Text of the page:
And our Christmas decorating saga has begun

Let the Christmas decorating begin.
Let the Christmas decorating begin.

Each year it seems that it takes more and more last minute trips back to our storage unit or out to the hardware store (extension cords) and the drugstore (hooks, wires, and things) for us to actually begin the ritual of making our place fit for the holidays.

And our conversation seems to go, more and more, something like this:

“Where are the hooks?”
“Do you remember this string being burned out?”
“What happened to our German pickle ornaments?”
“Did we bring home the box of crystal snowflakes when we took back the Thanksgiving stuff?”
“Why do we have strings of purple lights?”
“Do you think that Oliver and Margaret are frightened of the tree?”
“Say, why do these peppermint votive candles smell like old socks?”

Jacob and I will probably begin talking to each other in a conversational tone—answering each other’s questions—sometime mid-January, 2015.

Meantime, I take great solace in the fact that we have a large pantry off of our entry hall—and we have a liquor closet. The closet houses cases of wine plus a bottle or two of most any spirit that we might need or that any guest might request. (No one has ever requested that we pour them a shot from our display-sized bottle of Galliano, though. We purchased it back in 2006, as I best as I can remember.)

While Jacob is busy running inventory on what we have and what we may need for a civilized Christmas, Southern Comfort comes to my mind. It comes to mind because Southern Comfort helps us make—what we think—is the very best eggnog on earth. (I say that even as I’m an eight-year, card-carrying Maker’s Mark ambassador.)

As we work to get our decorating for this holiday season underway and fine-tuned, I’ll share our recipe for one of our go-to Christmas cocktails:

BrockelNog (the simple version)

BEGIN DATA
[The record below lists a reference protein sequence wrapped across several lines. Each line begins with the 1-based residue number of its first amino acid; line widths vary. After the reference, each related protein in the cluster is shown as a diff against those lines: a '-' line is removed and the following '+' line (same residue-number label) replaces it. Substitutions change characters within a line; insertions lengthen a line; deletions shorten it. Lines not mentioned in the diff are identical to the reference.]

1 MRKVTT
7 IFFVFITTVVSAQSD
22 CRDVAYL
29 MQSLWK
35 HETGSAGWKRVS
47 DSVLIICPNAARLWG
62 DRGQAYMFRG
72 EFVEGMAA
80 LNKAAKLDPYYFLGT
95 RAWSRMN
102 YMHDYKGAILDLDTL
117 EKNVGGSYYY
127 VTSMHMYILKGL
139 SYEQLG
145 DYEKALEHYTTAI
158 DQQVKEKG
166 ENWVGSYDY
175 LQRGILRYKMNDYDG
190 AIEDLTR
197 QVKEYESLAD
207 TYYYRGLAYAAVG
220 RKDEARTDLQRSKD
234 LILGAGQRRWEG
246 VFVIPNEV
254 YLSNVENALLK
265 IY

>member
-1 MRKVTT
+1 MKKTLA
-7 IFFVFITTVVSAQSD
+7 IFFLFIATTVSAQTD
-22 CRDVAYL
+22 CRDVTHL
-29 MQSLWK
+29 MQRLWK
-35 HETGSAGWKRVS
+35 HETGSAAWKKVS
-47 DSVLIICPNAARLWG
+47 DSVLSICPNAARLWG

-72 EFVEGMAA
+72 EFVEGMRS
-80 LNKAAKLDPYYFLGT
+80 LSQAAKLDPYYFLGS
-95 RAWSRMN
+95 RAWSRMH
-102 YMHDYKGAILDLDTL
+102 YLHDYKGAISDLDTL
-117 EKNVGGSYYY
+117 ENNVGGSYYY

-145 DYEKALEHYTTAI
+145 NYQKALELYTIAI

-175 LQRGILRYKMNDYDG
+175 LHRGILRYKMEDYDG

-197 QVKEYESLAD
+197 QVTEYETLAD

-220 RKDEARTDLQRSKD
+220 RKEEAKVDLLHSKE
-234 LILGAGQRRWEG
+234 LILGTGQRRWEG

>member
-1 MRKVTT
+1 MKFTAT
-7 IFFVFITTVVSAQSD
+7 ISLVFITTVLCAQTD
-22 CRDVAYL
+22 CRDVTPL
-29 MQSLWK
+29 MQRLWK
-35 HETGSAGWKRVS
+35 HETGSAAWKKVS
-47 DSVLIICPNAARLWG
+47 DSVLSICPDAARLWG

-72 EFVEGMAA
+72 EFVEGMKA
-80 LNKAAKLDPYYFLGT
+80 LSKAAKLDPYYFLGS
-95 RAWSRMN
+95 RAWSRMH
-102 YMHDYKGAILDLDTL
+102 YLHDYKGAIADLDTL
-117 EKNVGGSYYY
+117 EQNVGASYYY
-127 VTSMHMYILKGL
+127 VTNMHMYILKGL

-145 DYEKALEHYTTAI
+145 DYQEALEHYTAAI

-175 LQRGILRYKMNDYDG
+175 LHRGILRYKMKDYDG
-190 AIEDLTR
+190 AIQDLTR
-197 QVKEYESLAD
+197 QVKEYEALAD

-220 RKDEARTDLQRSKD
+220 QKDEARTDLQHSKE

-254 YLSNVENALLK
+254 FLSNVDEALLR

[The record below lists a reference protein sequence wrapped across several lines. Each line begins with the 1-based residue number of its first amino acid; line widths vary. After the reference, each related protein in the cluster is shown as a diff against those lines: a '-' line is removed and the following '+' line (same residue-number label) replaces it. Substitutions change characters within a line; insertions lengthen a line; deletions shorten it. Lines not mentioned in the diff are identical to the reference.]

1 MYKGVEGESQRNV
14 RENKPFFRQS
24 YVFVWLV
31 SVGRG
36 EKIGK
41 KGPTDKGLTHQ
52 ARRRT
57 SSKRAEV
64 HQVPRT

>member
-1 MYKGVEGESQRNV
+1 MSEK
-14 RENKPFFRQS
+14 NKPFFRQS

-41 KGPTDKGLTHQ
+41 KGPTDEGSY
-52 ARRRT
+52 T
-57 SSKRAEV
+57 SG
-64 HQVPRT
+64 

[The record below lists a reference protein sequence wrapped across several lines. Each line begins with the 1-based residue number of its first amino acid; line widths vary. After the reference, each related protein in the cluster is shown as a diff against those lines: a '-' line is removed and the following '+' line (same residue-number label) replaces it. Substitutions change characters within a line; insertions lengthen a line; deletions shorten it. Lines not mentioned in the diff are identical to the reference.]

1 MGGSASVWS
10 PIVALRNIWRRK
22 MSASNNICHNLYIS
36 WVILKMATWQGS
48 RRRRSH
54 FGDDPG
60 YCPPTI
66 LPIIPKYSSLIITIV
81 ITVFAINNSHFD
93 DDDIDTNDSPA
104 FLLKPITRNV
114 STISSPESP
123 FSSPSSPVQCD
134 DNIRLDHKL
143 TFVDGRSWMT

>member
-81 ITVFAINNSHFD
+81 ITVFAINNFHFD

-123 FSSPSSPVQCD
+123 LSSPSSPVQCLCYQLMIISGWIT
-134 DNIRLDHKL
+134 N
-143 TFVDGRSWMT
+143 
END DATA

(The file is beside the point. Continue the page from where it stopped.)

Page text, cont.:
A  blender is needed and a measuring cup
Lucerne (or similar) eggnog in carton
Southern Comfort
Crème de cacao, clear
Whipping cream

Purchase quarts (or gallons) of your favorite prepared eggnog (Lucerne is about the correct thickness and the taste is consistent year-after-year, as are some other store brands that come in cartons including Trader Joe’s. I always avoid Borden’s in any type of container; it seems to have an off-taste. Any brand that features “vanilla-added” seems too cloying.) Keep the eggnog in the coldest part of your refrigerator. And, at least four hours prior to making eggnog,  put a bottle of Southern Comfort in your freezer.

For each
4 cups of eggnog, add
6 oz whipping cream
8 oz Southern Comfort
2 oz Crème de cacao

Blend on high for 30-seconds or until mixture becomes frothy. Pour into chilled glasses and grate or shake nutmeg over the top.

Drink, share, then share some more.

Happy holidays, everyone. I have to run now. Jacob just said, “Why is the turkey stock you’re making boiling over?”

By Stephen Brockelman

As a Sr. Writer at T. Rowe Price, I work with a group of the best copywriters around. We belong to the broader creative team within Enterprise Creative, a part of Corporate Marketing Services. _____________________________________________ A long and winding road: My path to T. Rowe Price was more twisted than Fidelity’s green line. With scholarship in hand, I left Kansas at 18 to study theatre in New York. When my soap opera paychecks stopped coming from CBS and started coming from the show’s sponsor, Proctor & Gamble, I discovered the power of advertising and switched careers. Over the years I’ve owned an ad agency in San Francisco; worked for Norman Lear on All in the Family, Good Times, Sanford and Son, and the rest of his hit shows; and as a member of Directors Guild of America, I directed Desi Arnaz in his last television appearance— we remained friends until his death. In 1988 I began freelancing full time didn’t look back. In January 2012 my rep at Boss Group called and said, “I know you don’t want to commute and writing for the financial industry isn’t high on your wish list, but I have a gig with T. Rowe Price in Owings Mills…” I was a contractor for eight months, drank the corporate Kool-Aid, became a TRP associate that August, and today I find myself smiling more often than not.

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